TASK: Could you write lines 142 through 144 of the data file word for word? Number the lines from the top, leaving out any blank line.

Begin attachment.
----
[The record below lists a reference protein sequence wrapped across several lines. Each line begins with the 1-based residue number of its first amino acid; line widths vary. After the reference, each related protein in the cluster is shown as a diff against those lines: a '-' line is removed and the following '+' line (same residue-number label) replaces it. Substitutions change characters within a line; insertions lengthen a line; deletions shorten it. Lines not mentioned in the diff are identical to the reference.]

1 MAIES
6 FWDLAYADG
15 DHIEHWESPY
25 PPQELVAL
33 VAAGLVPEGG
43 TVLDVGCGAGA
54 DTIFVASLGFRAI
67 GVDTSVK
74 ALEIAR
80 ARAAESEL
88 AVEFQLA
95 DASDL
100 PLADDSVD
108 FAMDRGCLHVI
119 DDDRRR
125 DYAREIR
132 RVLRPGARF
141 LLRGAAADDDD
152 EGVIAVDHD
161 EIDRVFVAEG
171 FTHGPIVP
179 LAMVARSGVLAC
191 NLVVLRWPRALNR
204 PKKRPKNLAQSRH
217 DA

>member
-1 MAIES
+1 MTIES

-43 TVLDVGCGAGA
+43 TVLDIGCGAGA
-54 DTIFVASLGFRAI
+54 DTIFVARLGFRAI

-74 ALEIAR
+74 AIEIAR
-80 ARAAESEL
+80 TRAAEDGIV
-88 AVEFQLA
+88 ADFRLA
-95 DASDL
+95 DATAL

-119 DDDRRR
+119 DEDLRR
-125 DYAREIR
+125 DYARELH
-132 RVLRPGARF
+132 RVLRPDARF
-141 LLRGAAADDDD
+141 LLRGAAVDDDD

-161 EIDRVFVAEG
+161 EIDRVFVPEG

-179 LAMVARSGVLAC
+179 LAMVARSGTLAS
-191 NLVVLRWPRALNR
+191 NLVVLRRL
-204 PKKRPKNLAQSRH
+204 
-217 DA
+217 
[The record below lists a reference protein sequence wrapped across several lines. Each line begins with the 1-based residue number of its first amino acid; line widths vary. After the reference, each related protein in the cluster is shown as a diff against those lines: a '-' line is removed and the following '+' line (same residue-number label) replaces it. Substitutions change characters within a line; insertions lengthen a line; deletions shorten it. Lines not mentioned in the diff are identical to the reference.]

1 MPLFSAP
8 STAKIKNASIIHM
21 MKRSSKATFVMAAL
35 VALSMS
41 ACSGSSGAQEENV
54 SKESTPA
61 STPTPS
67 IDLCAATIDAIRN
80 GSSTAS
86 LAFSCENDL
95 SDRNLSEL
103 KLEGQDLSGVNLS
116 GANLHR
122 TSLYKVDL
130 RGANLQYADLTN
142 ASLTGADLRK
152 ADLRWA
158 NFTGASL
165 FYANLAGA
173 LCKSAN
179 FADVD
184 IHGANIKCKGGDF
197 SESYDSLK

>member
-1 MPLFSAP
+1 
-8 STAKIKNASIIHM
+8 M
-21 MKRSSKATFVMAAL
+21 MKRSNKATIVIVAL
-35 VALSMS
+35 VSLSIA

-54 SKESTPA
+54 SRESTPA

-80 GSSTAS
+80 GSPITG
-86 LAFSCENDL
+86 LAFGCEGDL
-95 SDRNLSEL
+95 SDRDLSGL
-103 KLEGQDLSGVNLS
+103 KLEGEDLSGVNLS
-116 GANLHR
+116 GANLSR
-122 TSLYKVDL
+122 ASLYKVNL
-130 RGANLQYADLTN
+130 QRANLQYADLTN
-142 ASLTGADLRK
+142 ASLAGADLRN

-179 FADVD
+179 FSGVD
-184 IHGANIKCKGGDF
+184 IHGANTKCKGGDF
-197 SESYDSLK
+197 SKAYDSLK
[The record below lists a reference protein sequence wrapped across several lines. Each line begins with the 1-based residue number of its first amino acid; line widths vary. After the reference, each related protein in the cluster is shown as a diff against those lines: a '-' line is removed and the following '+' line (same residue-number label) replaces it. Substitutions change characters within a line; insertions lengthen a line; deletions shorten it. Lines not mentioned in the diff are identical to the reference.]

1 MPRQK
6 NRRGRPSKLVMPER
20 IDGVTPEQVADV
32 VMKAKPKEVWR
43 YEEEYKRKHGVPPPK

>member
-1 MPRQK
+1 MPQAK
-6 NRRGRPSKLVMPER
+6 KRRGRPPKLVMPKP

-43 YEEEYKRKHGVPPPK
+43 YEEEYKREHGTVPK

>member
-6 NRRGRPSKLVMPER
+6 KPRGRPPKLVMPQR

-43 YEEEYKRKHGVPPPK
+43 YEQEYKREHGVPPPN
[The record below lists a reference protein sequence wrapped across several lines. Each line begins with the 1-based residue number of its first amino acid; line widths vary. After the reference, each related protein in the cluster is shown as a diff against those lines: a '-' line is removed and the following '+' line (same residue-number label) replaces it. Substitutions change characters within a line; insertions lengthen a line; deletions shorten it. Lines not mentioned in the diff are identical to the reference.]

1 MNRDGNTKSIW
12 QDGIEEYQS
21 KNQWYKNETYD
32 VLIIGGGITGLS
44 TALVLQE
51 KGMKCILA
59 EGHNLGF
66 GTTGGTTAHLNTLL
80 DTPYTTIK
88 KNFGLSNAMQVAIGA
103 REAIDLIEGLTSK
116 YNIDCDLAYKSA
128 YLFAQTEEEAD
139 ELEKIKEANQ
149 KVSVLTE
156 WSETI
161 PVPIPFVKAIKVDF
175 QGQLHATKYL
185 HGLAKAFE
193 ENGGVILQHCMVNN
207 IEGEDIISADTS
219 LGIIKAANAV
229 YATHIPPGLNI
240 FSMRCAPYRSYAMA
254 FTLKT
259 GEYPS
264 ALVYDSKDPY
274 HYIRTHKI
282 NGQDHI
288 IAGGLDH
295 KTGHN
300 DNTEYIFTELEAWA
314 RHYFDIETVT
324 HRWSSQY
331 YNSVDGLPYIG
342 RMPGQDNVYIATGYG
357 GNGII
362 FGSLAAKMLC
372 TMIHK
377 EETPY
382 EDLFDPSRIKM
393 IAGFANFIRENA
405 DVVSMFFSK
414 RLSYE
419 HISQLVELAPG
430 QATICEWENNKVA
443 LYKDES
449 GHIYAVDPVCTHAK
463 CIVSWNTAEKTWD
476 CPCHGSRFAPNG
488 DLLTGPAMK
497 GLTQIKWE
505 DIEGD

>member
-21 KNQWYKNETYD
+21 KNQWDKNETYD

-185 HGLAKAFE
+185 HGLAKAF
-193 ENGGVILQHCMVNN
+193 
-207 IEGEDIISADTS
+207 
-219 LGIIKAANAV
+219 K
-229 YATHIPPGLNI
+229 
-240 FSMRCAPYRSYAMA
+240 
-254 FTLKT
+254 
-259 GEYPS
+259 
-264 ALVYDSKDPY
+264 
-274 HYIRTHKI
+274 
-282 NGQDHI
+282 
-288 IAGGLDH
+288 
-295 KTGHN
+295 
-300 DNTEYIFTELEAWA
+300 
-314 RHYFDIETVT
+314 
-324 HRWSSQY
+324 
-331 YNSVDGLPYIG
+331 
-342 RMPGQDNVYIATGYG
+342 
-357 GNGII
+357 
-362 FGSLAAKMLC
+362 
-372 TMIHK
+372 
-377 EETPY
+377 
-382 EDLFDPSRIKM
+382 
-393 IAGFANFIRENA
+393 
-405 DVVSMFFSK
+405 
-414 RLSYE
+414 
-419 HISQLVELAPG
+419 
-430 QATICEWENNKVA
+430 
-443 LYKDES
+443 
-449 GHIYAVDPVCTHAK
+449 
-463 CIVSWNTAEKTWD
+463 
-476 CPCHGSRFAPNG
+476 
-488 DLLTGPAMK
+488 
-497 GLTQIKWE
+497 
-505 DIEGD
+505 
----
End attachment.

59 EGHNLGF
66 GTTGGTTAHLNTLL
80 DTPYTTIK